Brussels, 1 July 2005
The admissions challenge: Policies and tools for the admission of international students into higher education
International admissions have become a major concern amongst many European higher education institutions. With the growing demand for higher education in some world regions and increased marketing activities by destination countries, the volume of applications from international students has been steadily increasing over the past decade in the main destination countries; and applicants’ countries of origin are ever more diverse. Many international offices originally designed to manage exchange programmes, or administrative structures designed for national admissions are overburdened with this situation. Solutions are needed at different levels – national, field-specific or institutional.
This seminar offered a forum for the discussion of possible solutions. It built on the findings of a recent ACA study on the admission of international students into higher education, which was also presented at the seminar. In addition to this, national and institutional level experts from different European backgrounds presented various models for international admissions, and discussed their usefulness.
ACA was able to win as external speakers Annette Julius (German Academic Exchange Service, Bonn), Jean-Pierre Trotignon (Edufrance / n+i, Paris), Rob Coelen (Leiden University, Leiden) and Gerben van Lent (Educational Testing Services Europe, Utrecht). The team was completed by ACA Senior Officer Franziska Muche.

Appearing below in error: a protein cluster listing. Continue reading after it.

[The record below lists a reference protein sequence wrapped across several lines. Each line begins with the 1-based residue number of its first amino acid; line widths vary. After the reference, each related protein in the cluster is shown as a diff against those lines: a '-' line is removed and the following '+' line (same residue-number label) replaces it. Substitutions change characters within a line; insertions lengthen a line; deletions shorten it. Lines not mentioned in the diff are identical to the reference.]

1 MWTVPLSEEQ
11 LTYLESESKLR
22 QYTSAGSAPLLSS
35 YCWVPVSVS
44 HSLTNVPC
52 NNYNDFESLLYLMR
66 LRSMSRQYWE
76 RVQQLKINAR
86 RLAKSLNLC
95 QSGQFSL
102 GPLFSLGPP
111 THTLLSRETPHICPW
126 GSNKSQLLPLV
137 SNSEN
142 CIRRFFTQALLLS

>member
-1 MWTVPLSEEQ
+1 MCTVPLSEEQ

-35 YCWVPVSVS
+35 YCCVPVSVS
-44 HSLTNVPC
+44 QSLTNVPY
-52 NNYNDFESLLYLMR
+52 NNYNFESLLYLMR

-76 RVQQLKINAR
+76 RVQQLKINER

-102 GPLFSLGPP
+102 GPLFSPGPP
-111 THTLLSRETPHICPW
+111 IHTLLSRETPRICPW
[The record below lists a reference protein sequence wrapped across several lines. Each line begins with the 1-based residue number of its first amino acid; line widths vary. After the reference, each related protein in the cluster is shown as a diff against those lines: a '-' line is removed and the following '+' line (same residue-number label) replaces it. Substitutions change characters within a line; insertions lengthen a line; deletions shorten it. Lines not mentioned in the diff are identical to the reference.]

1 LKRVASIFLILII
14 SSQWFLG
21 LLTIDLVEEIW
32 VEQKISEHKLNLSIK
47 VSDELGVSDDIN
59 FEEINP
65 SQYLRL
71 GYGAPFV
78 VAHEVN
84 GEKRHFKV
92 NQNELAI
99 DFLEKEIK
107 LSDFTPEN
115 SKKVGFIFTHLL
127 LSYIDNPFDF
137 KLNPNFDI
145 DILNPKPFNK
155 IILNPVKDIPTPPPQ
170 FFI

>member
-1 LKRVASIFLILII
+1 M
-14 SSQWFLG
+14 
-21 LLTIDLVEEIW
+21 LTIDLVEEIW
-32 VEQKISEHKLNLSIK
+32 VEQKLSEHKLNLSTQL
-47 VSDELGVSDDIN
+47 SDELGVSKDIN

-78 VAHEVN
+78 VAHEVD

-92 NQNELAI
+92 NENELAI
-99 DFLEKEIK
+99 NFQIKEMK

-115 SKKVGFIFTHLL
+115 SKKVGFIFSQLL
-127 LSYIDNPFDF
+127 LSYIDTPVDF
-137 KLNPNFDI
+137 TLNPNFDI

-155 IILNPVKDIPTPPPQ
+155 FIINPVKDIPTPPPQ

Thursday 30 June 2005
Friday 1 July 2005
Plenary session: The admission of international students into higher education. Presentation of the ACA study
ASSIST and UCAS: advantages and disadvantages of two national-level clearinghouse systems
The engineering network n+i: international student recruitment and admissions in a field-specific network
Europe-Australia compared: institutional strategies for international admissions
A critical look at graduate admissions and success criteria
Round table discussion:
End of seminar
Franziska Muche is Senior Officer at the Academic Cooperation Association (ACA). The Academic Cooperation Association (ACA) is a not-for-profit European organisation dedicated, amongst other issues, to the analysis of new trends in internationalisation. Franziska’s responsibilities include the acquisition, development, and implementation of ACA projects, as well as the organisation of ACA conferences and seminars. She was responsible for the study on the admission of international degree students, which was conducted by ACA in 2003/2004 and is the main author of The Admission of International Students into Higher Education. Policies and Instruments, published in the ACA Papers on International Cooperation in Education in 2004.
Franziska studied International Business and Cultural Studies in Passau, London, and Granada. Before her appointment at ACA, she had been trained at the European Commission, for the Unit for Higher Education in DG Education and Culture, where she was dealing with several issues linked to the Bologna Process.
Annette Julius is Head of Division “Strategy and Cross-Sectional Programmes” at the German Academic Exchange Service DAAD. She studied English and Russian Language and Literature at the University of Cologne, the University of Dundee in Scotland und the Pushkine Institute of Russian Language in Moscow. From 1992 to 1995 Annette Julius did a PhD in Slavonic Studies, with several research stays in Moscow. After completing her PhD, she worked six years for the Catholic scholarship foundation Cusanuswerk, where she coordinated educational events in Belarus, Lithuania, and Ukraine.